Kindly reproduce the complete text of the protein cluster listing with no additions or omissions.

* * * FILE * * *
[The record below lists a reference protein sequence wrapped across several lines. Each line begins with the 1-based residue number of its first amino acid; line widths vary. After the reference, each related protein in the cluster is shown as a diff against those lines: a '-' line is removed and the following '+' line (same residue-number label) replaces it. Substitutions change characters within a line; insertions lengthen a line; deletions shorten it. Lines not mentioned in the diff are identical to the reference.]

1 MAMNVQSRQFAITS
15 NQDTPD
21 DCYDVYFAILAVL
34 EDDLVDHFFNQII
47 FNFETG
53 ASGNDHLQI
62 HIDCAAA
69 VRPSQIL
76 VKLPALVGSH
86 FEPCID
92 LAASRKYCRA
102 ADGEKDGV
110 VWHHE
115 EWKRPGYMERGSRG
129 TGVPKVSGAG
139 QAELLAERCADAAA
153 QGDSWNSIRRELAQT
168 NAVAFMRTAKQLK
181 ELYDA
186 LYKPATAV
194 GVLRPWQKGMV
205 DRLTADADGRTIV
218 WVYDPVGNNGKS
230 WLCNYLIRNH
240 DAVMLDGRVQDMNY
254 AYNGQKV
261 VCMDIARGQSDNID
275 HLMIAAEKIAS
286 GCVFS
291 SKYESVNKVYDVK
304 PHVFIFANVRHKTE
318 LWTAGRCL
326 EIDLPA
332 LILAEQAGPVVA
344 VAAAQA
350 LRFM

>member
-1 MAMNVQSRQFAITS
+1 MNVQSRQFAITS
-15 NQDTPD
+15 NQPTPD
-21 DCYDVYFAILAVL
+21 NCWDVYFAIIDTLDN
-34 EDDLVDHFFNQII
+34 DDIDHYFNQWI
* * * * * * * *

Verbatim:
[The record below lists a reference protein sequence wrapped across several lines. Each line begins with the 1-based residue number of its first amino acid; line widths vary. After the reference, each related protein in the cluster is shown as a diff against those lines: a '-' line is removed and the following '+' line (same residue-number label) replaces it. Substitutions change characters within a line; insertions lengthen a line; deletions shorten it. Lines not mentioned in the diff are identical to the reference.]

1 MAMNVQSRQFAITS
15 NQDTPD
21 DCYDVYFAILAVL
34 EDDLVDHFFNQII
47 FNFETG
53 ASGNDHLQI
62 HIDCAAA
69 VRPSQIL
76 VKLPALVGSH
86 FEPCID
92 LAASRKYCRA
102 ADGEKDGV
110 VWHHE
115 EWKRPGYMERGSRG
129 TGVPKVSGAG
139 QAELLAERCADAAA
153 QGDSWNSIRRELAQT
168 NAVAFMRTAKQLK
181 ELYDA
186 LYKPATAV
194 GVLRPWQKGMV
205 DRLTADADGRTIV
218 WVYDPVGNNGKS
230 WLCNYLIRNH
240 DAVMLDGRVQDMNY
254 AYNGQKV
261 VCMDIARGQSDNID
275 HLMIAAEKIAS
286 GCVFS
291 SKYESVNKVYDVK
304 PHVFIFANVRHKTE
318 LWTAGRCL
326 EIDLPA
332 LILAEQAGPVVA
344 VAAAQA
350 LRFM

>member
-1 MAMNVQSRQFAITS
+1 MNVQSRQFAITS
-15 NQDTPD
+15 NQPTPD
-21 DCYDVYFAILAVL
+21 NCWDVYFAIIDTLDN
-34 EDDLVDHFFNQII
+34 DDIDHYFNQWI